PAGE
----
A low carbohydrate nutrition program delivered online has been shown to significantly improve blood sugar control in adults with type 2 diabetes.
The findings from the T2Diet Study, conducted at Deakin University, are significant as they demonstrate web-based dietary education can support people with type 2 diabetes, alongside standard care, and provide options for people living in regional, rural or remote communities. The paper is published in the journal Nutrition & Diabetes.
Dr. Jedha Dening, who led the research through her Ph.D. at Deakin’s Institute for Physical Activity and Nutrition (IPAN), said the T2Diet Study was the first Australian study to show web-based dietary interventions can support self-management of type 2 diabetes and achieve significant health improvements in just a short time.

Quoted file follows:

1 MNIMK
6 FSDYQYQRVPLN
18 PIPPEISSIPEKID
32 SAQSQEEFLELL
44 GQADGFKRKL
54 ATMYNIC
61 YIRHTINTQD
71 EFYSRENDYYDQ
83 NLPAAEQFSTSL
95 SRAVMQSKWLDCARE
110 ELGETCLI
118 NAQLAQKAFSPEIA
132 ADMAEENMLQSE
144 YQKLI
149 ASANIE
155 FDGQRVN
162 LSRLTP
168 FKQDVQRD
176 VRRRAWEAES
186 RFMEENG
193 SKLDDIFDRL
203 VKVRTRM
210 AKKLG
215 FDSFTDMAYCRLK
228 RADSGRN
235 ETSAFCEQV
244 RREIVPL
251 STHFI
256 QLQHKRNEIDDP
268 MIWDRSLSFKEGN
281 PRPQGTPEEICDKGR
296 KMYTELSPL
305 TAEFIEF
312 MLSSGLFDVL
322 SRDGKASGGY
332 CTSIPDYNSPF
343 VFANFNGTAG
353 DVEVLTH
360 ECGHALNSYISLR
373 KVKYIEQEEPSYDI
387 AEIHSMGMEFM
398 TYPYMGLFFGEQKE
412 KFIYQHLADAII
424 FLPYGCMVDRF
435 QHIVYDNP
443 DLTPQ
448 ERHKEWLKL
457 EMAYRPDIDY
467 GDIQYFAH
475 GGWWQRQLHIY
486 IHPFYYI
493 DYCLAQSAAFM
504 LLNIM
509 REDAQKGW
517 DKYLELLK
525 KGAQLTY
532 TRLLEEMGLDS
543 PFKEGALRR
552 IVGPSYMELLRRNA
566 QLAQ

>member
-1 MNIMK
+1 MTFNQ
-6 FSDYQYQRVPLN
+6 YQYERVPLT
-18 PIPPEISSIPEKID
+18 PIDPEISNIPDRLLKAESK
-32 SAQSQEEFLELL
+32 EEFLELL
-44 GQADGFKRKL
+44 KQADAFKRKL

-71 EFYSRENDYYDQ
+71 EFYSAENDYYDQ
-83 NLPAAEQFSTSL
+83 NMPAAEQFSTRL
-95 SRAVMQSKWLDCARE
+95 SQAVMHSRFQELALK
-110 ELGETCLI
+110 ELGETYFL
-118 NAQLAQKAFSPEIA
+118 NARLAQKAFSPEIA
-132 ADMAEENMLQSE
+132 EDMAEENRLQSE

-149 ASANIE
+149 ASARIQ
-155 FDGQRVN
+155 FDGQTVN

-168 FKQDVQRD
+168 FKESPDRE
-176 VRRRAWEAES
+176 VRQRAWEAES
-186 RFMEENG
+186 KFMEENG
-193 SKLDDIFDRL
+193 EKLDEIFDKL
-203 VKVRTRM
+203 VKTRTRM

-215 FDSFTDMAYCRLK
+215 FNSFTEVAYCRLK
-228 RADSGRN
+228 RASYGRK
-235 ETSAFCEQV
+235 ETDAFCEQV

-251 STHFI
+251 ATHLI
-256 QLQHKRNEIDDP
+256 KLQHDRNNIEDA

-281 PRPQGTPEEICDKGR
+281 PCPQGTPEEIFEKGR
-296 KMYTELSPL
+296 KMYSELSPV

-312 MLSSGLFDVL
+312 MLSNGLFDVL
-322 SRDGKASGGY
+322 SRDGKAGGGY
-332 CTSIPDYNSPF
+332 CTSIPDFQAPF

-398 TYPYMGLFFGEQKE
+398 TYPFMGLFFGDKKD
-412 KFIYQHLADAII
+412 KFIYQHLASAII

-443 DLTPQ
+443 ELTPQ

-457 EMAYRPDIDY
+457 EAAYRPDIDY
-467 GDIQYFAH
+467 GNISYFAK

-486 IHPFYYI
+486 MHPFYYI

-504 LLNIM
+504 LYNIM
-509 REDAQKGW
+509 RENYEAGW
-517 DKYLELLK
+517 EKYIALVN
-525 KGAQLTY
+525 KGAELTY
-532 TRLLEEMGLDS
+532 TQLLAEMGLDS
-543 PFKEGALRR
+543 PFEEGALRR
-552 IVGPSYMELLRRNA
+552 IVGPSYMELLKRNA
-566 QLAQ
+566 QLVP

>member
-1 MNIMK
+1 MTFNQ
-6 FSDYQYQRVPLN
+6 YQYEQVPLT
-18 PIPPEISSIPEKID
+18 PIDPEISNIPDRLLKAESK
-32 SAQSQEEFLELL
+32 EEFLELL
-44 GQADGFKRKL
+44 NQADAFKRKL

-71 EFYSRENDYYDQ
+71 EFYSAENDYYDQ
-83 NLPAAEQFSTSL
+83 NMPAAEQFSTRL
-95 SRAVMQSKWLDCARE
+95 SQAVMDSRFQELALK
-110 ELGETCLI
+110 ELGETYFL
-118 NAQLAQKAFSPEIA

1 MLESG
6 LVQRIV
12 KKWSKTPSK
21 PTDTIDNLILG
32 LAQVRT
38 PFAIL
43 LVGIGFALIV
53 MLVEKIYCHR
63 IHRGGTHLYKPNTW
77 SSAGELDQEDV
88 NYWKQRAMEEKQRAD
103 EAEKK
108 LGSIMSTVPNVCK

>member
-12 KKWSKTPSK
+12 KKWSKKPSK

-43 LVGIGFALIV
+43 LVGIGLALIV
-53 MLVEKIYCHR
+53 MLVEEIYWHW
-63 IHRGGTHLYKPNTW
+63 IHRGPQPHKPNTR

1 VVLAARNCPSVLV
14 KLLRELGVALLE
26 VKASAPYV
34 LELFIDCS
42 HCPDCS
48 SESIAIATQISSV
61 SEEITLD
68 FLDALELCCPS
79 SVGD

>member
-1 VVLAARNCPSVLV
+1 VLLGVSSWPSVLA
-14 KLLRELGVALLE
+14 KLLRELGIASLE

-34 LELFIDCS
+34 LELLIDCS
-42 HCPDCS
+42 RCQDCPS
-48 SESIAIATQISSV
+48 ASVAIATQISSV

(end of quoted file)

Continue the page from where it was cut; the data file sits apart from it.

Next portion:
“This is also one of the few studies internationally to show web-based nutrition programs can be confidently offered to people to improve diabetes self-management,” Dr. Dening said.
Participants on the T2Diet Program improved their health significantly more than the group receiving standard care only, including reductions in blood sugar levels, weight, body mass index, and diabetes medication.
The 16-week randomized controlled trial was conducted remotely and involved 98 people with type 2 diabetes from metropolitan, regional, rural and remote parts of Australia. The study offered one group the T2Diet Program alongside standard care while the other group continued with their standard care.
Dr. Dening said participants in the program group experienced an average reduction in HbA1c (blood sugar level) of almost one percent, a clinically meaningful achievement in 16 weeks.
Program participants also reduced diabetes medications (25 percent reduced their medications by more than 20 percent) and 38 percent lost more than five percent in weight, which is a clinical recommendation. Those receiving standard care had minimal weight loss and increased medications.